But then you arrive in a strange land, with strange shopping carts. You see, the first few times we went to the grocery store, I found the shopping carts impossible to control. They look the same, so what was it that was making these darn things so incredible difficult to manage? And why does every Dane pushing a shopping cart through the parking lot appear to be stuck in the middle of hurricane force winds? No one heads straight to their car with confidence. Everyone has an unseen force tilting the cart to a 35-40 degree angle from their legs, resulting in a throng of sideways leaning cart drivers attempting desperately not to clip the back end of every car they pass.

While it is quite windy in Denmark, the poor shopping cart driving ability of the danes cannot be blamed on wind alone. This was bothering me greatly. Until it hit me - American shopping carts have two wheels that swivel, and two that do not. For the life of me I cannot remember if it's the front wheels or the back wheels that do the driving, but I know that two of them point straight ahead at all times. A Danish shopping cart, on the other hand, has 4 swiveling wheels. What this means is that, in theory, you can spin yourself around and around in a very small turning radius. What it also means is that you can never point straight ahead - ever. The wheels take over, they posess the cart.. you try to move forward, but your cart is instead heading down the aisle beside you - perhaps it hears the chocolate calling from aisle 3.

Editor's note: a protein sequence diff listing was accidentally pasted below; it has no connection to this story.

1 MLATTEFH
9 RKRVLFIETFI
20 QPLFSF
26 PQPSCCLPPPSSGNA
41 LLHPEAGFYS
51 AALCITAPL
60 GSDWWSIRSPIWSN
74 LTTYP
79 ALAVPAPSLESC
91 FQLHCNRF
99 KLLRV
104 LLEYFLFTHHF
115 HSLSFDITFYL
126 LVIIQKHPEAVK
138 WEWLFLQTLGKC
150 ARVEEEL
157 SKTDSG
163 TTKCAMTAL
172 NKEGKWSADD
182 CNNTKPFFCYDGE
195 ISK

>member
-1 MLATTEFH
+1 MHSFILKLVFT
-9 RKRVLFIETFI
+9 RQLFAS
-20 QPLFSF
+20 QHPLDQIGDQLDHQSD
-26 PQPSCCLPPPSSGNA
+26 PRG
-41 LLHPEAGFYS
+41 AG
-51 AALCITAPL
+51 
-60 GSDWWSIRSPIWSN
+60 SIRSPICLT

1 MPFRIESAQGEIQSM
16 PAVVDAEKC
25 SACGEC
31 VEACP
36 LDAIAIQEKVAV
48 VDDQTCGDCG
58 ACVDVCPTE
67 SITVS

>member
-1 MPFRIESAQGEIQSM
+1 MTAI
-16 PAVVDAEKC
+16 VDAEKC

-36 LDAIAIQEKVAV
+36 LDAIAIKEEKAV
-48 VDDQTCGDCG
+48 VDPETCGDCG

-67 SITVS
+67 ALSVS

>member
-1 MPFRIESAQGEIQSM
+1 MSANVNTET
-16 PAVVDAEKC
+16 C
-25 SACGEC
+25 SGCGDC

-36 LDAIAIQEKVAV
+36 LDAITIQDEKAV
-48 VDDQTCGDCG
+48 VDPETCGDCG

In a country known world-wide for its functional design, I'm simply stumped as to why the Danes have not yet redesigned the shopping cart so that it can actually push forward in a straight line. But then again, if a Dane redesigned the shopping cart, it would then be made of wood and stainless steel, have a designer name on it, and be sold for more than the total value of the products one were to place within it. So I guess I have my answer.

Thursday, November 22, 2007

Thanksgiving in Denmark

Thanksgiving is all American and attempting to recreate the festivities here in Denmark was quite a chore, but one that I'm quite pleased to have taken on.

I searched high and low for a turkey. This was not quite as easy as I had hoped. After finding that Bilka had chicken, duck, goose and assorted other birds, I felt sure there must be a turkey buried amongst the poultry somewhere. But, no.. I could have purchased turkey drumsticks (mysteriously sold in a package of 3... so I'm assuming there is now a one-legged turkey hopping around Denmark somewhere) and a turkey breast (minus the skin) and rebuilt the bird on my own, but that seemed a rather daunting task and it just wouldn't be the same. We asked the store clerks, but they advised us to call back and speak with Andre in the morning - something we, of course, forgot to do.